Hun Sen OKs Ban On Illegal Rice Exports

Prime Minister Hun Sen has approved an order to crackdown on the illegal export of unmilled rice in order to stockpile crops in the face of the country’s drought and food shortages.

The measure aims to prohibit farmers from selling off unmilled rice to middlemen and buyers in neighboring countries, where the rice is milled and sold back to Cambodians at higher prices.

The call for a crackdown was included in a proposal approved by the premier and prepared by the National Committee for Dis­aster Management,  Serey Kosal, the committee’s deputy president, said Monday.

The export of domestic-grown rice would undermine government efforts under way to relieve the effects of drought, which has damaged crops, mostly in the provinces of Kompong Speu, Takeo, Kandal and Prey Veng, he said.

“We do not want our help to the people to be a waste of effort,” Serey Kosal said. “We want them to reserve the rice.”

Since Hun Sen publicly spoke out on the drought on Nov 8, the government has tried to distribute fuel and equipment to irrigateparched fields while preparing emergency rice supplies, he said.

In the last three weeks, some 400,000 liters of fuel have been delivered to irrigation pumps in rural areas, and 100 wells reaching 50 meters deep have been dug in areas without irrigation, he added.

The campaign has salvaged most of the 2 million hectares of rice paddies that Ministry of Agriculture officials warned were in danger. “With our help, only about 10 to 15 percent of those fields will be damaged,” Serey Kosal predicted.

Government relief has limited the prospect of food shortages to three provinces: Kompong Speu, Prey Veng and Kandal.

“In general, we will have enough rice for consumption. It is only some areas that will not have enough rice.”

The government has received the assistance of the World Food Program, with the UN body pledging to distribute some 1,000 tons of rice in Kompong Speu, Prey Veng, Kandal and Takeo. WFP Deputy Country Director Ramaraj Saravanamuttu said Monday that distribution began Nov 11.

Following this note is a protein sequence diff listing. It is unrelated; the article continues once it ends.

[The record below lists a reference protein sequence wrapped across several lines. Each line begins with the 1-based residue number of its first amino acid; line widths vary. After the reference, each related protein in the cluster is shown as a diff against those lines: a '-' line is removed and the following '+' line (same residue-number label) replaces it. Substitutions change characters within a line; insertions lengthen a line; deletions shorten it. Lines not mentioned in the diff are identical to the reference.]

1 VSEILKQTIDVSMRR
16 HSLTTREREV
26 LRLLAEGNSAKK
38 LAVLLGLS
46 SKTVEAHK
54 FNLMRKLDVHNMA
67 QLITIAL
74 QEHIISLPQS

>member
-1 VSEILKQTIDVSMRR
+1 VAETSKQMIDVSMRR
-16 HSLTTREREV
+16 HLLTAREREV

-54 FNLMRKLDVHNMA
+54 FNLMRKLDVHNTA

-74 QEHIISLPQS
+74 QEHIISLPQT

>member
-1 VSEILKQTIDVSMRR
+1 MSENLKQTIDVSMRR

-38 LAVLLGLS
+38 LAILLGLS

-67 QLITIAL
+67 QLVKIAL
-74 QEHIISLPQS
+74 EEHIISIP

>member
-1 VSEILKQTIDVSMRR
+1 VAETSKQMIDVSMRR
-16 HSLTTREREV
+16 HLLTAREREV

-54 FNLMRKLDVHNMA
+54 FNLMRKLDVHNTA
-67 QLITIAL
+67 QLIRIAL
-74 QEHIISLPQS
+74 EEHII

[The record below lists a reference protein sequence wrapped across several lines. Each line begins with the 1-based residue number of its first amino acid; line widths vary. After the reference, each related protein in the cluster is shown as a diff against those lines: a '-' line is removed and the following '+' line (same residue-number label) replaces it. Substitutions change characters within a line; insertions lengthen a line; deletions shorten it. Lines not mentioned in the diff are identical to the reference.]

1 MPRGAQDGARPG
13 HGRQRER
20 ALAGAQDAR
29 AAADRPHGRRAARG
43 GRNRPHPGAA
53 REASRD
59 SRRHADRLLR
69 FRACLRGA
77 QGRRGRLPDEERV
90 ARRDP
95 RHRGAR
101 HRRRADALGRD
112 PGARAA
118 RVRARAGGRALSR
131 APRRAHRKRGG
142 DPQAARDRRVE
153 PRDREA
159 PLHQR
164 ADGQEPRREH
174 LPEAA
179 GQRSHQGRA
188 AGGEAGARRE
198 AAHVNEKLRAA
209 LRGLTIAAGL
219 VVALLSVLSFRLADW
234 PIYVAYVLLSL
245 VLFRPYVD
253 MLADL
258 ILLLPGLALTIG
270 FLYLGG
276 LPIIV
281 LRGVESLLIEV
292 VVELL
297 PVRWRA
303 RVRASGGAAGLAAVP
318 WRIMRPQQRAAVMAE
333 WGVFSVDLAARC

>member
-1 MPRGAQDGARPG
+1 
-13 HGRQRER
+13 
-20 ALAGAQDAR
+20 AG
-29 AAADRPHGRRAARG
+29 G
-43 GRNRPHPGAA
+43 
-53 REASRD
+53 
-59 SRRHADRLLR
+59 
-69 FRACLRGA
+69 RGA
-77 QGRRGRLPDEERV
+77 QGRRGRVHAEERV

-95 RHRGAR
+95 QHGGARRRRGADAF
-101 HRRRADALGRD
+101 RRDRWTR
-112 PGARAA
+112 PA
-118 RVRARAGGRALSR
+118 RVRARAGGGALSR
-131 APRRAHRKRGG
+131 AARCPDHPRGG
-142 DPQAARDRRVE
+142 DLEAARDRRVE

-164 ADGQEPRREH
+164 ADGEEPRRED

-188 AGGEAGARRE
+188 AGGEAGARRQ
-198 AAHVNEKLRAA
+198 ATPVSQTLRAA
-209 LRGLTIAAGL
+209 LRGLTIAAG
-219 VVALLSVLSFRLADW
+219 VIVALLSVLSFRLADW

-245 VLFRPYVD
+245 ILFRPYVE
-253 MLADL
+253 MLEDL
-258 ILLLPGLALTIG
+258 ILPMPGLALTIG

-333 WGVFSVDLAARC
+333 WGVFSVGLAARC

The new order to halt small-scale exports is likely to benefit domestic millers. Kim Savuth, executive director of the Cambo­dian National Rice Millers As­so­ciation, hailed the order Monday and said it will guard Cambodians from foreign rice millers who could exploit the country’s food shortages. “The Vietnamese businessmen buy the unmilled rice, then they mill the rice to sell back to Cambodia when Cambodia does not have enough,” he said.

He said farmers sell a kilogram of unmilled rice for between 400 and 500 riel, then buy the same amount back for about 1,000 riel per kg. There are no numbers available for the amount of un­milled rice exported illegally each year, but one official at the Ag­riculture Ministry said it was too little to affect food shortages.

“People are clever. They normally sell some rice and keep some to eat and for seedlings. I don’t think this [trade] is going to affect their food security,” said Uk Sokhon, an undersecretary of state at the agriculture ministry.

He added that rice production normally exceeds government predictions and that he does not expect food shortages next year.


Related Stories

Latest News